Jana Morning, Campus Carrier staff writer
Jaison Morning, brother to Berry senior Jana Morning, shared his personal experiences about what it was like to be a new nurse during the era of COVID-19 back in April. In the last seven months, Morning has begun working at Floyd Medical Center in addition to Piedmont Hospital and has recently tested positive for COVID-19.
Since April, Morning’s work schedule changed from working full-time at Piedmont Hospital in Atlanta to working as a PRN nurse, a nurse called into work during a special situation, at both Piedmont and Floyd Medical Center in Rome. He says he is currently working three days a week at Piedmont and two days a week at Floyd.
Although Morning’s chances of getting exposed to COVID-19 went up due to his frequent work schedule, he says he’s unsure of where he actually contracted the virus, stating that none of his coworkers, friends or family had tested positive. Morning tested positive on August 14th, and said his symptoms came out of nowhere.
“My symptoms started Aug. 11,” Morning said. “I’m not really sure if I got it in the community or at work. I can assume I got it at work, but I can’t prove it.”
Morning was in the middle of a routine 12-hour shift when his COVID-19 symptoms became noticeable. He said his coworkers also noticed a difference in his behavior, so he decided it would be best to go home.
“The very first day I was achy and really hot with a fever,” Morning said. “When I got to work, everyone could tell I wasn’t acting like myself, I wasn’t really talking to anyone, and I ended up going home at midnight.”
Even after months of tending to COVID-19 patients and seeing the effects of the virus firsthand, Morning still wasn’t prepared for the physical pain he experienced during his 10- day quarantine period. He described the dull pain he still feels in his right lung, although he hasn’t had COVID-19 for over a month.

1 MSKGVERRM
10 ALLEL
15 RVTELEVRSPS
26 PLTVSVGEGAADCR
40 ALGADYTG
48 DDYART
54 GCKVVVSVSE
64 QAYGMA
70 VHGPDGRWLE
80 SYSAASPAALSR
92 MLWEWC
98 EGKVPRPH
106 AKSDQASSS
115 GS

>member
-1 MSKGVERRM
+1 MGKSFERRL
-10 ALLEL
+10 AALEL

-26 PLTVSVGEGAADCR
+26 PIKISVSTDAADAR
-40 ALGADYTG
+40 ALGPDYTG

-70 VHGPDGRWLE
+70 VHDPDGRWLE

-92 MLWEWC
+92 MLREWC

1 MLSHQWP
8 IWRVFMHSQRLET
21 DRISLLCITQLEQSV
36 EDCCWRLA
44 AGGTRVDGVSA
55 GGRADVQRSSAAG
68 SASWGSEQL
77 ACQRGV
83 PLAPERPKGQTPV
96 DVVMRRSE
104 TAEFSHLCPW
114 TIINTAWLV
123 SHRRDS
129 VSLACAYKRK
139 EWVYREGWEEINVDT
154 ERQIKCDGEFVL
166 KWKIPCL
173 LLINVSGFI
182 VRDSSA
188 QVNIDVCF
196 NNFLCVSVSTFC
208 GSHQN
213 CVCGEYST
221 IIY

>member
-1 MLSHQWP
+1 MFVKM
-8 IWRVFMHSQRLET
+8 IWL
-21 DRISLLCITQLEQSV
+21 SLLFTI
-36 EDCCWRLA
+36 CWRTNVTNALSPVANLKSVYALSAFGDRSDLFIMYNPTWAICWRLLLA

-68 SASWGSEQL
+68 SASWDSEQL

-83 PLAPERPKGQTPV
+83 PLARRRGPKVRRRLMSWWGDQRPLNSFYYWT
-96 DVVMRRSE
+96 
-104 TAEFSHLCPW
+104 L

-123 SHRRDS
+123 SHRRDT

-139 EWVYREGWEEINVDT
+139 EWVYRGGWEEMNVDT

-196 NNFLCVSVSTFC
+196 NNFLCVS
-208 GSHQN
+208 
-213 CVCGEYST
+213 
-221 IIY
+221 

“Having COVID-19 personally was obviously different,” Morning said. “During the early stages, it hurt to even roll over in bed, and my lungs hurt inhaling and exhaling. That pain has still lingered for a while, but it seems like it’s finally starting to resolve.”
Morning, who at the time was living with his mother, father, older brother, and younger sister, had slight concern he might have already passed it to his family members, but because no one in his immediate family suffers from underlying health conditions, he was in high spirits that everyone would be fine had they tested positive also.
Shortly after, Morning lost his sense of taste and smell, but both his mom and dad expressed that because of their son’s young age, history as a competitive runner and overall healthy diet, they didn’t think he was at a great risk of falling ill, but knew there was a possibility.
“My main concern was that there was the slight chance it would take a turn for the worst,” said James Morning, Jaison’s father. “Sometimes you never know.”
Jaison’s mother, Lupé Morning, said she wasn’t worried beyond anything a mother would normally worry about after hearing that her child is sick.
“I wasn’t scared,” Lupé said. “I would call and text to see how he was feeling, and stand outside his bedroom door with a mask on and talk to him because I’m his mother, but I always felt like he was going to be alright.”
Jordan Morning, the oldest sibling, knew it was possible he could also test positive for COVID-19, but was doubtful. All four members of Morning’s immediate family got tested following Jaison’s positive results. Everyone tested negative for COVID-19, but still remained in quarantine together for different periods of time.
Jordan was able to return to work three days after testing negative because of his lack of symptoms. Lupé said she is required to wear a mask at work, so she waited for her results, but also returned to work after testing negative a few days later. James was also unable to return to work until his test results came back negative but, for him, took approximately 12 days.
“Jaison and I didn’t have too much contact,” James Morning said. “Either I was leaving the house as he was coming in or the other way around— just passing each other. I didn’t have much concern that I was positive, but because we were in the same house, the risk factor was high enough for me to not return to work until I got that negative test.”
Fortunately, every family member finished the summer in good health, and everyone was allowed to return to work and school safely and without concern.
Even though Morning is working at both Piedmont Hospital and Floyd Medical, he said the numbers of COVID-19 patients he’s personally had to come into contact with has dropped.
“Since the summer I’ve lucked out and only had to work with COVID-19 patients a few times,” Morning said. “Both hospitals I work at have hired travel nurses to help out with COVID patients just in case there was a huge surge. To be honest, since the travel nurses arrived, I haven’t seen the same number of cases like I once was. It’ll be interesting to see what the numbers do this winter.”